Even though large livestock operations are regulated to ensure that waste created by these operations is properly disposed, smaller farming operations can also contribute pollutants to water. Many times cattle and other livestock have access to a stream or ditch that is running through the pasture as a source of water. Not only do the animals drink from these streams, but they also defecate in these streams. Their waste should also be properly managed to prevent it from contaminating our water. Livestock should be fenced out of streams and an alternative water source provided. Collect and pile manure and keep it under cover sheltered from rain and wind, direct downspouts and runoff away from these piles, and/or build a compost system or have an off-site compost facility collect the manure.
Septic systems are small wastewater treatment systems installed for individual homes and handle the wastewater on the same property where it is generated. Septic systems are typically found in rural areas, but many still exist in cities and other urban/suburban neighborhoods. The waste goes to an underground tank in which the solids settle and decompose. The residual liquid is allowed to trickle out into the surrounding soil from a finger system field (below ground forked drainage tiles) where remaining impurities decompose in the soil (if the system is functioning properly). However, many soils are considered to be poorly drained and septic systems often release bacteria and other contaminants into groundwater and/or local streams during high water table events.
Septic systems function to remove the same pollutants from wastewater as do wastewater treatment plants receiving waste from sewer systems - phosphorus, nitrogen, bacteria, and viruses. Failing septic systems, however, allow these pollutants to contaminate our lakes and/or groundwater. These contaminants can destroy plant and animal habitat, cause beaches to be closed, and hurt the fishing industry. Human health is also at risk from failing septic systems. According to the US EPA, when people come in contact with water contaminated by these pollutants through recreation or drinking, they may suffer from eye or ear infections, gastrointestinal illnesses, or diseases like hepatitis. If drinking water wells are in close proximity to septic systems, especially if they are downhill from the leach field, they may be contaminated, making entire families sick.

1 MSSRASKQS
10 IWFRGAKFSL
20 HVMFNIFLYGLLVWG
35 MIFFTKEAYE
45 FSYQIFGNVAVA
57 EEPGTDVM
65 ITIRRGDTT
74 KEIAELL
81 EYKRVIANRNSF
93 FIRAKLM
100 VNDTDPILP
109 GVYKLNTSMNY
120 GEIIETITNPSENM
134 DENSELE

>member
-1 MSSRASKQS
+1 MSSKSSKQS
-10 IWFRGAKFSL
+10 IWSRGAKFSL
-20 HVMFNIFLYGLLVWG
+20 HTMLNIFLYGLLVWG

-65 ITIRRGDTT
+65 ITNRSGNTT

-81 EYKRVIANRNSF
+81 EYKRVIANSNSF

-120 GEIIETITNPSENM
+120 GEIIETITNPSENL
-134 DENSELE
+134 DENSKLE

Combined Sewer Overflows
In many cities and towns, stormwater and sanitary sewer (wastewater) systems are combined. This means that stormwater (the water that runs off of your roof, sidewalk, streets, etc. during a storm) and wastewater from homes and businesses end up in the same sewer system. Typically, the water in these combined sewer systems (CSS) gets treated by a wastewater treatment plant, but in times of very heavy rain (or snowfall melt), the plant cannot keep up and the water overflows. CSS are designed to occasionally overflow and excess water is discharged directly into streams, rivers, or other water bodies without first being treated. Water from overflows, known as combined sewer overflows (CSO) or storm sewer overflows (SSO) contains not only stormwater, but also untreated human waste, industrial waste, toxic materials, and debris. Approximately 772 cities in the U.S. have CSOs and they are a major water pollution concern.